BBC discovers a missing Rubens masterpiece

The makers of the BBC Four programme “Britain's Lost Masterpieces” have identified a 17th-century portrait of Duke of Buckingham by Sir Pieter Paul Rubens in a museum in Glasgow. It had been regarded as lost by art historians for almost 400 years.

Rubens' painting is part of the Glasgow Museums collection and is displayed on the walls of Pollok House in Glasgow. The portrait shows George Villiers, the Duke of Buckingham, James I’s lover. The King referred to Buckingham as his husband, and their relationship scandalised the court. Rubens’ portrait of Buckingham was painted in about 1625.

Thought to be a copy, conservation work by the Britain’s Lost Masterpieces team revealed new evidence to attribute the painting as the original by influential Flemish painter Sir Peter Paul Rubens (1577-1640).

Exciting discovery

The painting was identified by the art historian Dr Bendor Grosvenor. The restorer Simon Gillespie carried out Conservation work for Britain’s Lost Masterpieces and the painting has now been returned to Glasgow Museums. Dr Bendor Grosvenor is particularly happy about the discovery: “The chance to discover a portrait of such a pivotal figure in British history by one of the greatest artists who ever lived has been thrillingly exciting. I hope it inspires many people to visit Glasgow's museums, some of the finest in the country.”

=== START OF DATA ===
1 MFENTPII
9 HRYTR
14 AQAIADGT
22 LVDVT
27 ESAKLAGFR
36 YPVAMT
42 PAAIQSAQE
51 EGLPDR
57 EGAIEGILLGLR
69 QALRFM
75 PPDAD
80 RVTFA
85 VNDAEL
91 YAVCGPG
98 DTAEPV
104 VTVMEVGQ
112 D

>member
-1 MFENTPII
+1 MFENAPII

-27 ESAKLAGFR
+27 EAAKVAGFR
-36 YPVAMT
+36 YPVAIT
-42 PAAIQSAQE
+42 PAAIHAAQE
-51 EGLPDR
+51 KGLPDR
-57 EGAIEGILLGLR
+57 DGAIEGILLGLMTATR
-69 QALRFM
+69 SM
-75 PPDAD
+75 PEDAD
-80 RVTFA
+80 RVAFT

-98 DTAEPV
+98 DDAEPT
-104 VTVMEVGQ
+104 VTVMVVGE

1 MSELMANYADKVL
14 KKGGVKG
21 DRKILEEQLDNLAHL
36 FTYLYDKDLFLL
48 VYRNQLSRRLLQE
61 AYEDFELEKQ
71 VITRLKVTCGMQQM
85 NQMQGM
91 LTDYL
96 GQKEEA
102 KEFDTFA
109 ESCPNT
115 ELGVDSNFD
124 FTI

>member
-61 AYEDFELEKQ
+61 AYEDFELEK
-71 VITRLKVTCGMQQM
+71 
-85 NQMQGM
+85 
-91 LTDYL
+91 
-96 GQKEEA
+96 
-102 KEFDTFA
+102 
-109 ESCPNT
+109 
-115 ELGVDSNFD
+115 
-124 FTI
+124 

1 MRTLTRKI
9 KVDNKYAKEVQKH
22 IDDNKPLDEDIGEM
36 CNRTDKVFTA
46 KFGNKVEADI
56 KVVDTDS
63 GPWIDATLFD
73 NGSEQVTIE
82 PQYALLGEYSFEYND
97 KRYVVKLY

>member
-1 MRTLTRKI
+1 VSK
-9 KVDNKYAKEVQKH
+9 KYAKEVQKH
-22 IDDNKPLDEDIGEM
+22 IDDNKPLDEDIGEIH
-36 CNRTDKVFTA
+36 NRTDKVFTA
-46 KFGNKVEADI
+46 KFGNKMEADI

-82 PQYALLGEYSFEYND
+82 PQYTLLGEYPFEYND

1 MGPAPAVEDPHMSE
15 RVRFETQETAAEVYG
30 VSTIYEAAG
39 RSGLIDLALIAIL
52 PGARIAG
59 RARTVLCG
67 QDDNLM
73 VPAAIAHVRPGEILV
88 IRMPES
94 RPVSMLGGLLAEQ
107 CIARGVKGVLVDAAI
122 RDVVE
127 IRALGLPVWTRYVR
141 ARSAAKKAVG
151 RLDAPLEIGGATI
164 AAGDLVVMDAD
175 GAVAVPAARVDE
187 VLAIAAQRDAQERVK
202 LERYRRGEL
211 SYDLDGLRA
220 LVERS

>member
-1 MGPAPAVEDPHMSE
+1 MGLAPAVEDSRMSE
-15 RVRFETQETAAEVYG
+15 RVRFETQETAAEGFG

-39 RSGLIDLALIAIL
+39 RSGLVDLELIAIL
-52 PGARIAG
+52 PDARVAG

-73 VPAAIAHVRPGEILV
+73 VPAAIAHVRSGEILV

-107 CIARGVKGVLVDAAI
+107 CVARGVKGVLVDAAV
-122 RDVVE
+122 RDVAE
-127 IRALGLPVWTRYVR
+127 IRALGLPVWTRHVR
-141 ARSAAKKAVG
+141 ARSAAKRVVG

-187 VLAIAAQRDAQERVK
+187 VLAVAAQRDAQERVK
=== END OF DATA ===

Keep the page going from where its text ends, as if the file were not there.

The BBC team asked Ben van Beneden, director of the Rubenshuis for comments and confirmed the attribution to Rubens : "The Head Study of the Duke of Buckingham is a rare addition to Rubens's portrait oeuvre showing how he approached the genre."

The painting can be seen on Wednesday 27 September at 10pm during Britain's Lost Masterpieces on BBC Four.

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